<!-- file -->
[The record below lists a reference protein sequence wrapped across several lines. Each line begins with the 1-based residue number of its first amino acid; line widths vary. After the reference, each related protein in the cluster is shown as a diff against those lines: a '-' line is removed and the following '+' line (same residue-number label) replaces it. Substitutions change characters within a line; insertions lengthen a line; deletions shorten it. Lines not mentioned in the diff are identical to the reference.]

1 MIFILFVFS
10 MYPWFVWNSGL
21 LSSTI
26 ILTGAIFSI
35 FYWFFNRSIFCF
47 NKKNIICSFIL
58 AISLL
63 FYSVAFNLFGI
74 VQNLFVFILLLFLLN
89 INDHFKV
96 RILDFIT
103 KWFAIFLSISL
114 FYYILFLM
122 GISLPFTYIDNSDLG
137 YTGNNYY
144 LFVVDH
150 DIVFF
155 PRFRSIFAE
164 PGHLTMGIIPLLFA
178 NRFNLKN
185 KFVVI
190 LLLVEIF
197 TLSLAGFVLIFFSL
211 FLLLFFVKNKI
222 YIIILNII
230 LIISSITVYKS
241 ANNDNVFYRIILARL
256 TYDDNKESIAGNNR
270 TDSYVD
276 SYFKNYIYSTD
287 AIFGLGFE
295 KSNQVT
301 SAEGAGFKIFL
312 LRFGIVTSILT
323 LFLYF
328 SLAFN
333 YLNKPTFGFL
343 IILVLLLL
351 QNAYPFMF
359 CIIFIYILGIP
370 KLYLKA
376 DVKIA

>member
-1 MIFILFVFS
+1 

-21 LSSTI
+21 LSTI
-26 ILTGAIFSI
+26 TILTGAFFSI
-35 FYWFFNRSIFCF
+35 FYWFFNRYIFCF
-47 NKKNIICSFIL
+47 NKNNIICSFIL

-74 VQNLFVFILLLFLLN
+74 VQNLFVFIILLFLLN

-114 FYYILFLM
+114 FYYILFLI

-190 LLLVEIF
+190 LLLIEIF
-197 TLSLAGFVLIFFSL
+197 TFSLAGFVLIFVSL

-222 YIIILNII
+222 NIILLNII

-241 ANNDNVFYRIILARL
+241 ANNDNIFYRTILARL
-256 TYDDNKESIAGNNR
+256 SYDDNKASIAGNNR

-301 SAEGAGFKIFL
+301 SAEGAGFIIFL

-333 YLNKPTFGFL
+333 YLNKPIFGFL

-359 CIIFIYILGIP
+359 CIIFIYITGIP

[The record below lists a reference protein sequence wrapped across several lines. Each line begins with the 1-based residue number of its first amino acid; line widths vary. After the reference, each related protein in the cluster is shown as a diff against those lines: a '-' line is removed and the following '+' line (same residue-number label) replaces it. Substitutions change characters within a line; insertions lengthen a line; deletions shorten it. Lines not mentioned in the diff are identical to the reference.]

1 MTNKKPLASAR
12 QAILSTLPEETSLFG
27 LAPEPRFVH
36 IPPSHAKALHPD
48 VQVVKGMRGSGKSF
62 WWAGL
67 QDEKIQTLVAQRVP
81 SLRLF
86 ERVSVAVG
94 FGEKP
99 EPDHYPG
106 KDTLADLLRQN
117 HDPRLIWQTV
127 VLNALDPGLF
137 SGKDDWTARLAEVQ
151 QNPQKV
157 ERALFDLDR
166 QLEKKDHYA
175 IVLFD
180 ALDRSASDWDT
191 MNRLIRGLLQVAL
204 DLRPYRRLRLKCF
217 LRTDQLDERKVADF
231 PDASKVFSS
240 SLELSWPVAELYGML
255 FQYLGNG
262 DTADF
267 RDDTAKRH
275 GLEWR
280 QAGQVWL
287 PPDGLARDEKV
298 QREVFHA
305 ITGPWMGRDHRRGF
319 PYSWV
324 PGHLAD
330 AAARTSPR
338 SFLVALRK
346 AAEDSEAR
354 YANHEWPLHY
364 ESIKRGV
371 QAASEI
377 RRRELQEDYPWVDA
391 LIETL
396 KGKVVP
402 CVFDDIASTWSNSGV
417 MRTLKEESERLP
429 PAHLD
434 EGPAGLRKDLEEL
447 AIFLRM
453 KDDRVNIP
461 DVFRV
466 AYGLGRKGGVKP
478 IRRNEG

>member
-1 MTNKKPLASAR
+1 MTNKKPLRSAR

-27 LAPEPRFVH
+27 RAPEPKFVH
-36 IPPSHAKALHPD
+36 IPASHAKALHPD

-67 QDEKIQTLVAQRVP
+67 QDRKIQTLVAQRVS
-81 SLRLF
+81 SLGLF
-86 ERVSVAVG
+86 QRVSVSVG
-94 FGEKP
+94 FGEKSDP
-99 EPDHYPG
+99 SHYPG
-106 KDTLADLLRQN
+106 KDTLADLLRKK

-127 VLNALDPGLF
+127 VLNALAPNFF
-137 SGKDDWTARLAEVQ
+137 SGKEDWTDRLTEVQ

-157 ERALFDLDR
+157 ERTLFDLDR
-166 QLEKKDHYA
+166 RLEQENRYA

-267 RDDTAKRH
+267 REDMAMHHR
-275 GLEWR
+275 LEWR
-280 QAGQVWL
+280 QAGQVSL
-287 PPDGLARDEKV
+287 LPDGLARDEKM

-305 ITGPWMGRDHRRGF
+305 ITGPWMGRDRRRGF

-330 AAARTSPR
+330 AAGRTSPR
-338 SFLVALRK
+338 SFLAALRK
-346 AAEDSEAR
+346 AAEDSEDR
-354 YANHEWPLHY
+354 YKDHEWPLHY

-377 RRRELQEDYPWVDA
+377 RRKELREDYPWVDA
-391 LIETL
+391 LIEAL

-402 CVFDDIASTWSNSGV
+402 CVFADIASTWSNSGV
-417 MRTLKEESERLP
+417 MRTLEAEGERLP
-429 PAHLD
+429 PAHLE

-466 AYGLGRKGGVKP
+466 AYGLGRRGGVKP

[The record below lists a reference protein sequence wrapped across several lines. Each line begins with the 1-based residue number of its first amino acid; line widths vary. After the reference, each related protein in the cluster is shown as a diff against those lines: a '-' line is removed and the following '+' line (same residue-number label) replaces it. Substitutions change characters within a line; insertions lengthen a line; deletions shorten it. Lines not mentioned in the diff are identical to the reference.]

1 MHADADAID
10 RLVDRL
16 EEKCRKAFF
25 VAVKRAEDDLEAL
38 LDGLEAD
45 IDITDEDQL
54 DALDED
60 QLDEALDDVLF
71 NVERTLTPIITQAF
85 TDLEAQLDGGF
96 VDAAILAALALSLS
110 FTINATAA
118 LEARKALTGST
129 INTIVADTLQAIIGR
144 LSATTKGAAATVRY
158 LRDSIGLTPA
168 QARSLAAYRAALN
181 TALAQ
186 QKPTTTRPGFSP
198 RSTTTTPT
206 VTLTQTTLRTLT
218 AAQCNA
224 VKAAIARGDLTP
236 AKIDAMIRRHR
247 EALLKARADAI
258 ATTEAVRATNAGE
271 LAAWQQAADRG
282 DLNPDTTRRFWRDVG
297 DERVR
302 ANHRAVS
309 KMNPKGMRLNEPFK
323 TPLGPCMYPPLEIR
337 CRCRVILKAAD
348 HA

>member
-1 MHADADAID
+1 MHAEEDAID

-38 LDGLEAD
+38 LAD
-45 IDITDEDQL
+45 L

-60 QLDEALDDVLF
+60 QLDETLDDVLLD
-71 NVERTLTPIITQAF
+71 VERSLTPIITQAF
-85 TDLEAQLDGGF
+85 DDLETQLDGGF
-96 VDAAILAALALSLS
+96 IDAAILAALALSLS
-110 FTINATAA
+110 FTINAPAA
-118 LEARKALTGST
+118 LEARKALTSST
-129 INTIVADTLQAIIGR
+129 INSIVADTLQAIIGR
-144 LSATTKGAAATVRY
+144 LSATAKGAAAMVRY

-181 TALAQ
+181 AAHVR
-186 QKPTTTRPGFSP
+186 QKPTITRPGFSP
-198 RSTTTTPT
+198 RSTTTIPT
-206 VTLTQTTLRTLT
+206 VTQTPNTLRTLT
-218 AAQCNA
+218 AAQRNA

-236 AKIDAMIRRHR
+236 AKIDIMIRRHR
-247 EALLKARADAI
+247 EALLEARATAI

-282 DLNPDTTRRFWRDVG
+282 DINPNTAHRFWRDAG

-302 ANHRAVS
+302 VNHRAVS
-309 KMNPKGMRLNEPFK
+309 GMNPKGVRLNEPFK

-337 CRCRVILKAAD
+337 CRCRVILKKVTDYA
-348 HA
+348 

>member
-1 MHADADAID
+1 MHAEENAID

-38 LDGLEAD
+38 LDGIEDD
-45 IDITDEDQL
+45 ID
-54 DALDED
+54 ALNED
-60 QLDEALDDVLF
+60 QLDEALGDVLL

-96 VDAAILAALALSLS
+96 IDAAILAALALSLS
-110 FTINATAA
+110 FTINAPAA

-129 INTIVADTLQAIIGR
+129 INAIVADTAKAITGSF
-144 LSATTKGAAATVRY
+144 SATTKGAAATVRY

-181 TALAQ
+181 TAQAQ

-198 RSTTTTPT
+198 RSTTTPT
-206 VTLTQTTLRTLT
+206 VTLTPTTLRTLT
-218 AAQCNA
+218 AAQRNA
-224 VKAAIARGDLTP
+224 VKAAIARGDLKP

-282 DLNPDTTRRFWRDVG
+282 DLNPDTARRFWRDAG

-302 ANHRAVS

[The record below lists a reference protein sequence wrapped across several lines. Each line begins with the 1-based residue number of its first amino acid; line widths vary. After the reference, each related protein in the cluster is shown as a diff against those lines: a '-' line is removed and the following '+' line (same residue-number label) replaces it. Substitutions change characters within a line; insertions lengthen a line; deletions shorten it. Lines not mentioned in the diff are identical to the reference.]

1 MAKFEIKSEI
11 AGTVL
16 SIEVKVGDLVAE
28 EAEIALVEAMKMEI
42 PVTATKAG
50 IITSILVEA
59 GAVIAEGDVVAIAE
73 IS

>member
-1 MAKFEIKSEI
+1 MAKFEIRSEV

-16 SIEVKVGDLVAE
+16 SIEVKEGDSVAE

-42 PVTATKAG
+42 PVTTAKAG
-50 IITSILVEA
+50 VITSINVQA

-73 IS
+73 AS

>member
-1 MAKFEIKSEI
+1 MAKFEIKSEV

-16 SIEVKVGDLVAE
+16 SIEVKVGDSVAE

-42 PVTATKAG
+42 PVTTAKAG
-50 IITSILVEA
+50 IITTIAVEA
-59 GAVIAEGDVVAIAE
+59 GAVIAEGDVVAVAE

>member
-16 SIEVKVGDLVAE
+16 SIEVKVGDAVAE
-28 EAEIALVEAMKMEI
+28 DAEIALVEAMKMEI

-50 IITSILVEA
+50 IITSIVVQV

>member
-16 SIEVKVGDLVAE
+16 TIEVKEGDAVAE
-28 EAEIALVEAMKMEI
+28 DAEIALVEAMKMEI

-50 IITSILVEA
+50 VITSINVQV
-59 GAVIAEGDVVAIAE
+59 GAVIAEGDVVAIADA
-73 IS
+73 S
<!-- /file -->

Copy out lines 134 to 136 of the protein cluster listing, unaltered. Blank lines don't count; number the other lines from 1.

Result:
-36 IPPSHAKALHPD
+36 IPASHAKALHPD

-67 QDEKIQTLVAQRVP